Darth Vader #2

Darth Vader #2

Writer: Charles Soule
Penciller: Giuseppe Camuncoli
Inker: Cam Smith
Colorist: David Curiel
Letterer: Joe Caramagna
Cover Artists: Jim Cheung and Matthew Wilson

Darth Vader #2 continues Vader’s quest to find a Jedi, kill them, and corrupt their kyber crystal. For this issue, that means attacking a Jedi outpost, killing clonetroopers, and finding the lead for his elusive Jedi. Unfortunately this issue doesn’t step up the quality of the storytelling, in my opinion.

Let’s start with the story. Palpatine wants Vader to go out and find his own lightsaber so he can change the color of the crystal to red. Part of the stipulation is that he has to take it from a Jedi, and pretty much all of them are dead. This issue takes place entirely in the Mid Rim on a Jedi outpost called Brighthome. It’s a neat looking space station filled with Jedi robes, lightsabers and holocrons. A bunch of clonetroopers are tasked with inventorying everything and it gives readers a brief glance at post Order 66 clones. However, Vader’s arrival is where things take a downward spiral. Inexplicably Vader decides to kill everyone instead of just transmitting his clearance codes and getting what he wants without killing his fellow allies. Okay, I get this leads to a more action packed story, I also get that it makes Vader more of a villain and shows his anger and hatred. But what I don’t get is all the other implications of this action. Is Vader working toward creating a stronger Empire? No. By killing everyone, he’s making it weaker. It also seems like a huge break in his past history. He had a good rapport with the clones. There’s no reason he should hate them. On the surface, it just doesn’t make any sense and seems like stupid storytelling.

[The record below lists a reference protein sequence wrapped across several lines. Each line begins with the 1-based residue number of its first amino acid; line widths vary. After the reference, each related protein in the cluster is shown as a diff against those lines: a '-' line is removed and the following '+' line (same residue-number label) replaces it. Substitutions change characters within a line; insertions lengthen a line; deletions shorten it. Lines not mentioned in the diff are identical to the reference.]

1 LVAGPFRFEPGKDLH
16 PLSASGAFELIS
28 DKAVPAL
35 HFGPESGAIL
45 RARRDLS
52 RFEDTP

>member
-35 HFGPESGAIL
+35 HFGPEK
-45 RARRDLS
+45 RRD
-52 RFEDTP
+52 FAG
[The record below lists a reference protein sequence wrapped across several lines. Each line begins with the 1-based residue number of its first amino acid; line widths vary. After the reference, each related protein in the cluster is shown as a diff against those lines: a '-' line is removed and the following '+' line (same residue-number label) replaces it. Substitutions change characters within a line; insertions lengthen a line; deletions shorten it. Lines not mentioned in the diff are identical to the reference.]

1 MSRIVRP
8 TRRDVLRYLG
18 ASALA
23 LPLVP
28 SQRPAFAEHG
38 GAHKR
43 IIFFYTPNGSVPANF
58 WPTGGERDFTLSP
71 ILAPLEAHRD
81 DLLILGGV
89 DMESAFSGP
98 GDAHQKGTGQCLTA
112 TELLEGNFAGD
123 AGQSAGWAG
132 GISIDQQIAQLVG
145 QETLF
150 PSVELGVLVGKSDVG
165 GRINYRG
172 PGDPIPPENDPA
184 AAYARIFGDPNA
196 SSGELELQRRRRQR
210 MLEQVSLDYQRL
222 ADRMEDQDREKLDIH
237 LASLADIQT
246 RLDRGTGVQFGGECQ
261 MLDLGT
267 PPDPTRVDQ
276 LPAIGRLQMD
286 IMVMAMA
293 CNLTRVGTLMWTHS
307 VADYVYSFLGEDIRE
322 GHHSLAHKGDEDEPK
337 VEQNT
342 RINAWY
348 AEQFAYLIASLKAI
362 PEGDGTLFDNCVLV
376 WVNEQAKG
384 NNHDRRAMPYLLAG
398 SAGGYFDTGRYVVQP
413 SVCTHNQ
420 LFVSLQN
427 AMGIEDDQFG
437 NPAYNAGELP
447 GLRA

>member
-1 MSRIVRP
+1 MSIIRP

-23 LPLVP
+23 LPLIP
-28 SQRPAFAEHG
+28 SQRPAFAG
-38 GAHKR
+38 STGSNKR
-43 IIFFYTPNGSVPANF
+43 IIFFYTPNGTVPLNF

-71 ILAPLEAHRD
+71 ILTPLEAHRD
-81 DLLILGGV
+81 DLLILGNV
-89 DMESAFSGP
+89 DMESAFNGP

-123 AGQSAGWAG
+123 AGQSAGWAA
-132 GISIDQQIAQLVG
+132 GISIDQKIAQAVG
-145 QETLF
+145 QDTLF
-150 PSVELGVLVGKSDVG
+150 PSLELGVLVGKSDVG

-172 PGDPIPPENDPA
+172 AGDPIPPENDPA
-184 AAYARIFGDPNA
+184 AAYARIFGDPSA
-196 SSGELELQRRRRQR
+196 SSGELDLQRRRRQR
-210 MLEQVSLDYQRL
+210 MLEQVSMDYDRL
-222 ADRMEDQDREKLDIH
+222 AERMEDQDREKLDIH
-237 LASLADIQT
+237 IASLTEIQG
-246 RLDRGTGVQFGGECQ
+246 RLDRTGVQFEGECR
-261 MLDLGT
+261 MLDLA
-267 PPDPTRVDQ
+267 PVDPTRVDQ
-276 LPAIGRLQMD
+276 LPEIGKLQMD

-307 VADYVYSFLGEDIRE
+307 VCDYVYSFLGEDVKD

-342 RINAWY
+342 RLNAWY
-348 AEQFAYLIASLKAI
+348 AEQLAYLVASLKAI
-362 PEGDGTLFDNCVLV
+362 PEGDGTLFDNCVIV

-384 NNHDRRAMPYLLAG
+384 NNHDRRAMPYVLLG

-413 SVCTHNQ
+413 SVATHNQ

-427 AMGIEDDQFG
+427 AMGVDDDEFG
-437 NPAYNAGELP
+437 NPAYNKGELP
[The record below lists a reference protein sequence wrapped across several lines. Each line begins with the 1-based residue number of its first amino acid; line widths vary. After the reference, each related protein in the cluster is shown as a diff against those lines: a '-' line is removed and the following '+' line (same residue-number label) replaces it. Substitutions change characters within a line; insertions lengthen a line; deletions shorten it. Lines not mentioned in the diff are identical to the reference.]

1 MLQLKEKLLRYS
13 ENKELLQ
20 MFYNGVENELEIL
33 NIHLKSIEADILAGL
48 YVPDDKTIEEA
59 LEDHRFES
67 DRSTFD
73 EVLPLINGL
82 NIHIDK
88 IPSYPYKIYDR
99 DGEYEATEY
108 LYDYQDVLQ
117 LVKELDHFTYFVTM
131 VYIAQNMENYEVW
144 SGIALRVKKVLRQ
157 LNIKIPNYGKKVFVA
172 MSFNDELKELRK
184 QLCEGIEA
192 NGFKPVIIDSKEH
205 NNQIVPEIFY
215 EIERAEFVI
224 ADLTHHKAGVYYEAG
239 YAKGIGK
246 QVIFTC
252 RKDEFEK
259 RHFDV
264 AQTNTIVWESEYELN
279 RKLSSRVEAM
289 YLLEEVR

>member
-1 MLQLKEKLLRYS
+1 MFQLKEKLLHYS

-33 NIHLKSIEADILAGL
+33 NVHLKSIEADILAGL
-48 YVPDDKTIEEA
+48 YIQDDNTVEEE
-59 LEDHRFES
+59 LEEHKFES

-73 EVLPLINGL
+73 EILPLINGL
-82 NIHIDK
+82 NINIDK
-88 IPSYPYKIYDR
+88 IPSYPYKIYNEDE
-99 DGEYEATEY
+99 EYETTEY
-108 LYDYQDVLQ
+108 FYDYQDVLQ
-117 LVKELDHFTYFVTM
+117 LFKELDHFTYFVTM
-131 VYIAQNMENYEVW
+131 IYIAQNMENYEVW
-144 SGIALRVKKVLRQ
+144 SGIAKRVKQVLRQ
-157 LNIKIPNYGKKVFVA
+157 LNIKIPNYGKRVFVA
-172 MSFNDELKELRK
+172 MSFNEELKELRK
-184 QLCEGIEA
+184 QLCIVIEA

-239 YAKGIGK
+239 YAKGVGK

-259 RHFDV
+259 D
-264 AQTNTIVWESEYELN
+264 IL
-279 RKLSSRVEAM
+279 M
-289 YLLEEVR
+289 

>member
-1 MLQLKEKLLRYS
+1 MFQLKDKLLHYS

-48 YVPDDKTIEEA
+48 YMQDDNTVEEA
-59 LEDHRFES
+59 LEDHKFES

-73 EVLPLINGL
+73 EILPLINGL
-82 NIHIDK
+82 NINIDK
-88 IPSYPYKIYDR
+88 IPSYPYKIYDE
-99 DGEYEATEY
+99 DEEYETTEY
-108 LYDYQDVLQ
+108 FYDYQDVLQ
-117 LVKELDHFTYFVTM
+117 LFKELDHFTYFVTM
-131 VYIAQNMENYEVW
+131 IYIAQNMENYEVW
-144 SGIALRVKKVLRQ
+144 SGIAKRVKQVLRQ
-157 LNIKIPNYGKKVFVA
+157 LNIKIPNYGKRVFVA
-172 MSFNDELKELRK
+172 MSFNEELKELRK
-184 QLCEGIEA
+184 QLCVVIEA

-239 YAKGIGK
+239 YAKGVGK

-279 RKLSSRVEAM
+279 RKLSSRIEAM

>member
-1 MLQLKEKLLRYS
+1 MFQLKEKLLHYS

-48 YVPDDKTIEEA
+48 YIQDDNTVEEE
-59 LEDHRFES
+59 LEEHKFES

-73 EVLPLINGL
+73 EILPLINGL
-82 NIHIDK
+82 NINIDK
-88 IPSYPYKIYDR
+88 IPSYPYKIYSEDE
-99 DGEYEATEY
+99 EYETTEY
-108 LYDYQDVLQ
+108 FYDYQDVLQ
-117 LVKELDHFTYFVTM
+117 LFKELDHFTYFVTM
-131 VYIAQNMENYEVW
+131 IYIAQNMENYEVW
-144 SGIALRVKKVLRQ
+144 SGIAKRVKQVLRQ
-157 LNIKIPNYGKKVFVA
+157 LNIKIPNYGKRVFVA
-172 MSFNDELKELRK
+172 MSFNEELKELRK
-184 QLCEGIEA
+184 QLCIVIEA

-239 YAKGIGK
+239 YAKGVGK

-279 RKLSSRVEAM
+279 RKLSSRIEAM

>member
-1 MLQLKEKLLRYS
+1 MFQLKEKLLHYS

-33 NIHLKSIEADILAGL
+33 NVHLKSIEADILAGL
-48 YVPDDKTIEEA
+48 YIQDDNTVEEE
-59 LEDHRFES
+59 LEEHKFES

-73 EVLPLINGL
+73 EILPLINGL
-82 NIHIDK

Now here’s the thing, Soule could have used this as an opportunity to peek inside Vader’s head and explain to the reader why Vader is doing this. He could use this as an example of how Vader is forming a break between his past self and his current self. He could show how Vader has become so consumed in his pain and anger that he cares for no one now. He could have Vader blaming the clones for enabling Palpatine to defeat the Jedi and allowing everything to go wrong with him, the Order and Padme. After all, without the clones, Padme would still be alive. But Soule doesn’t use this as an opportunity for anything other than having Vader kill clonetroopers because hey, that would look cool.

Looks are the only thing going for this issue. Camuncoli, Smith and Curiel do a good job of showing the action and the characters. There’s a little bit of artistic license, most notably with Vader, but it looks good overall. The design of the Jedi outpost is pretty cool, and I had no problem following along with the action in this issue. It’s not the best looking artwork I’ve ever seen, and there’s not a lot of jaw dropping splash pages or panels, but it does its job without looking bad.

In the end, this new iteration of the Darth Vader series is still dragging its feet on proving itself a venture worth the resources being poured into it. Soule isn’t doing anything interesting with Vader. There’s no exploration of the character. The story is pretty straightforward and unimaginative so far. As such, I give this one a two and a half out of five metal bikinis.

Reviewed By: Skuldren for Roqoo Depot.

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